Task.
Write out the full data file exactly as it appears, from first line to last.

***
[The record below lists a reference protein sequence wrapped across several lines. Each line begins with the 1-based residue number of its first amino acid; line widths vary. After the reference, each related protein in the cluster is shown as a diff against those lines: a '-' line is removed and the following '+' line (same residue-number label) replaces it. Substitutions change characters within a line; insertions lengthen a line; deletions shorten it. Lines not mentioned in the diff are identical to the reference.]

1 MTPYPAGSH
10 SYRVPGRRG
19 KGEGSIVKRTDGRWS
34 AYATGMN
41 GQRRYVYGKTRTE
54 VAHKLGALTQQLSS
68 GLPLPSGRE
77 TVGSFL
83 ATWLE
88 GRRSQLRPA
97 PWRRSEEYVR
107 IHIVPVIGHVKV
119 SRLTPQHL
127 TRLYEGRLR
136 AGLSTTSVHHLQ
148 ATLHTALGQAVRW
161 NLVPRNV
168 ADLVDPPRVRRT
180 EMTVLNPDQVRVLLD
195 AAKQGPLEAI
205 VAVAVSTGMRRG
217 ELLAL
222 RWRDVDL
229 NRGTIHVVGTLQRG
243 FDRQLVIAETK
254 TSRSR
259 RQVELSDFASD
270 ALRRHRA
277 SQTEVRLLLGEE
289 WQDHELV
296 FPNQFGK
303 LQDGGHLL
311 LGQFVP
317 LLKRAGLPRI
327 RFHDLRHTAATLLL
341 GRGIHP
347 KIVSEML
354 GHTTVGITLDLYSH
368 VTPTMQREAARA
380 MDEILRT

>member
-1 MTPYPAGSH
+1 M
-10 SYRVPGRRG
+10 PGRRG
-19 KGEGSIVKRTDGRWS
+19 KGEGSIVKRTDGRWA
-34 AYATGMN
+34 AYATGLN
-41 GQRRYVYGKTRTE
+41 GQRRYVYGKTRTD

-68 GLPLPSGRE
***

[The record below lists a reference protein sequence wrapped across several lines. Each line begins with the 1-based residue number of its first amino acid; line widths vary. After the reference, each related protein in the cluster is shown as a diff against those lines: a '-' line is removed and the following '+' line (same residue-number label) replaces it. Substitutions change characters within a line; insertions lengthen a line; deletions shorten it. Lines not mentioned in the diff are identical to the reference.]

1 MTPYPAGSH
10 SYRVPGRRG
19 KGEGSIVKRTDGRWS
34 AYATGMN
41 GQRRYVYGKTRTE
54 VAHKLGALTQQLSS
68 GLPLPSGRE
77 TVGSFL
83 ATWLE
88 GRRSQLRPA
97 PWRRSEEYVR
107 IHIVPVIGHVKV
119 SRLTPQHL
127 TRLYEGRLR
136 AGLSTTSVHHLQ
148 ATLHTALGQAVRW
161 NLVPRNV
168 ADLVDPPRVRRT
180 EMTVLNPDQVRVLLD
195 AAKQGPLEAI
205 VAVAVSTGMRRG
217 ELLAL
222 RWRDVDL
229 NRGTIHVVGTLQRG
243 FDRQLVIAETK
254 TSRSR
259 RQVELSDFASD
270 ALRRHRA
277 SQTEVRLLLGEE
289 WQDHELV
296 FPNQFGK
303 LQDGGHLL
311 LGQFVP
317 LLKRAGLPRI
327 RFHDLRHTAATLLL
341 GRGIHP
347 KIVSEML
354 GHTTVGITLDLYSH
368 VTPTMQREAARA
380 MDEILRT

>member
-1 MTPYPAGSH
+1 M
-10 SYRVPGRRG
+10 PGRRG
-19 KGEGSIVKRTDGRWS
+19 KGEGSIVKRTDGRWA
-34 AYATGMN
+34 AYATGLN
-41 GQRRYVYGKTRTE
+41 GQRRYVYGKTRTD

-68 GLPLPSGRE